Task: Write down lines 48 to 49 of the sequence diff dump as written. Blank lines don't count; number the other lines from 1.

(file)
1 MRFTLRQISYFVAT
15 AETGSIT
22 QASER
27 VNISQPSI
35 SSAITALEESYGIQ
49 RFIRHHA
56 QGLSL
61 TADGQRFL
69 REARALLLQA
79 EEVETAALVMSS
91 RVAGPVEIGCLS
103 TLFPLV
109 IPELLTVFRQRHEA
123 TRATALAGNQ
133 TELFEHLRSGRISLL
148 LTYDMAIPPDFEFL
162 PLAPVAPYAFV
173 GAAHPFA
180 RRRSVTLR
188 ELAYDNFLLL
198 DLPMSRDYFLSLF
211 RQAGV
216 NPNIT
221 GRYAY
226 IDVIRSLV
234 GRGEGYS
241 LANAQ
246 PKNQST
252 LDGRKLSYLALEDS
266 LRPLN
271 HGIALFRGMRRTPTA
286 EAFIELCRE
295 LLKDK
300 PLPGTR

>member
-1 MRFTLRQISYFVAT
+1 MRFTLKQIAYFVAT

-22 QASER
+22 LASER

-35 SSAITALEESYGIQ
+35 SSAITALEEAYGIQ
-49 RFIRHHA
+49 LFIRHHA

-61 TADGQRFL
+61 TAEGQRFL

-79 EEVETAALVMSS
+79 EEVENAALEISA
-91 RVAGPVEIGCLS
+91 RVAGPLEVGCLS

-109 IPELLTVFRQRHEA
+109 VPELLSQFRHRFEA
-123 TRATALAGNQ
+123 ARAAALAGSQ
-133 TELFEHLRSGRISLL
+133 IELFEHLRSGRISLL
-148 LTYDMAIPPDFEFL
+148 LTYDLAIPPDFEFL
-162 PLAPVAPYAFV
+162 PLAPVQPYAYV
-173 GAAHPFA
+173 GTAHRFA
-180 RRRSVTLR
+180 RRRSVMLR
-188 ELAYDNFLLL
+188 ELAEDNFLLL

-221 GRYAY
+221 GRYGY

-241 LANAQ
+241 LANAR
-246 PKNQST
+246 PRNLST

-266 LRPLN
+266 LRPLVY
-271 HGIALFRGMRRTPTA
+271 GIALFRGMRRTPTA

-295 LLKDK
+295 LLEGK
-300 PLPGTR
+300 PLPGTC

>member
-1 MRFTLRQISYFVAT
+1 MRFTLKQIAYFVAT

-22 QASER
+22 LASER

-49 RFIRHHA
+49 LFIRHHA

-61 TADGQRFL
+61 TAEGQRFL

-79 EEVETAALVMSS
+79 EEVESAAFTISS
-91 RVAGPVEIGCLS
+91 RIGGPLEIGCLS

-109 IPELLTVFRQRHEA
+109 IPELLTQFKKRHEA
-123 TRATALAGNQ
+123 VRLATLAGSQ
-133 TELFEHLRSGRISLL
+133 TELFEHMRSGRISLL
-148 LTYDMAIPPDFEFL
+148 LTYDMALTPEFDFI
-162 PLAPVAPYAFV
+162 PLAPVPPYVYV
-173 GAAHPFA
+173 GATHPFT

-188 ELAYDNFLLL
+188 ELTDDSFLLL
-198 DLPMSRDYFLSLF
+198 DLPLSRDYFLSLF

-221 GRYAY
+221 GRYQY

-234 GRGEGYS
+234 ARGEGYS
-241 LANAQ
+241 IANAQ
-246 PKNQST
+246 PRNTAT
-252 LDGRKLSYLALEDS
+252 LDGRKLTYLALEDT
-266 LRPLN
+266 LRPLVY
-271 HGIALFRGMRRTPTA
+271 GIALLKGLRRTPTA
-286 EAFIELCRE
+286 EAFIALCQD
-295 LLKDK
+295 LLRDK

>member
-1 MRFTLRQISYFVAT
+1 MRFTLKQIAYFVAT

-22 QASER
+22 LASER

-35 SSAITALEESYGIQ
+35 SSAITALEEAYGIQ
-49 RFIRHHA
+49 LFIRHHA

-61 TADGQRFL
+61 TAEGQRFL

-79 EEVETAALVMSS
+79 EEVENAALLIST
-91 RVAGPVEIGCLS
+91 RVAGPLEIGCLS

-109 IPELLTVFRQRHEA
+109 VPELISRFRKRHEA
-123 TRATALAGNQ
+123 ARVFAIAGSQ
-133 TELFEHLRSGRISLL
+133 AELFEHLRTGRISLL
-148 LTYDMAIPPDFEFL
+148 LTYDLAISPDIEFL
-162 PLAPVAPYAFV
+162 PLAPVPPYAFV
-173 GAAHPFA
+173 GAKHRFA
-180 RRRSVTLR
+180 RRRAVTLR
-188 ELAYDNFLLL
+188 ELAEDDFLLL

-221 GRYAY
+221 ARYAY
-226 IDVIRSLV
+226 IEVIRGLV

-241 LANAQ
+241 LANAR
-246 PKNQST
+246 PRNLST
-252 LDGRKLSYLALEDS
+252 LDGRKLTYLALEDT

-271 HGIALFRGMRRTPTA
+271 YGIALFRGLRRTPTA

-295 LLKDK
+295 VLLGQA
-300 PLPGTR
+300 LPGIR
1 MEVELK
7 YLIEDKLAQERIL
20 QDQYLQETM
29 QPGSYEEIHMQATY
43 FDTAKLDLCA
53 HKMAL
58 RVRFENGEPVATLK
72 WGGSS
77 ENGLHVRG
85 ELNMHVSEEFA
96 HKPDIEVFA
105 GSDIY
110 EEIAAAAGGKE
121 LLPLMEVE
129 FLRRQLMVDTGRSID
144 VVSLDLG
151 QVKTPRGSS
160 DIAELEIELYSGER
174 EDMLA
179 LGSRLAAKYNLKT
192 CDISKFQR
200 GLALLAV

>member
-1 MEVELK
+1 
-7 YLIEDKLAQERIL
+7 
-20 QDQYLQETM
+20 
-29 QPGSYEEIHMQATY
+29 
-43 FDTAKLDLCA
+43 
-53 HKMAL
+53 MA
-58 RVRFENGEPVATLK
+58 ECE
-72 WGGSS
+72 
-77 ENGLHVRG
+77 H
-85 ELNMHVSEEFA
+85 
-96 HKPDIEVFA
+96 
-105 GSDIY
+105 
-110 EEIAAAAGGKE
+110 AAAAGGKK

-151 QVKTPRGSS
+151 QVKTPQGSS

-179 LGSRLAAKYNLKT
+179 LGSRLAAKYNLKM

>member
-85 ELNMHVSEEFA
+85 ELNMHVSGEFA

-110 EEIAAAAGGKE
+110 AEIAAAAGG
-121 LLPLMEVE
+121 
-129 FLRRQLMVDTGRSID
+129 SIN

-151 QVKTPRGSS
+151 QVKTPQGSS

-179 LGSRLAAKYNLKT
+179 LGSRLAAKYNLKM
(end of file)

-91 RVAGPVEIGCLS
+91 RVAGPLEVGCLS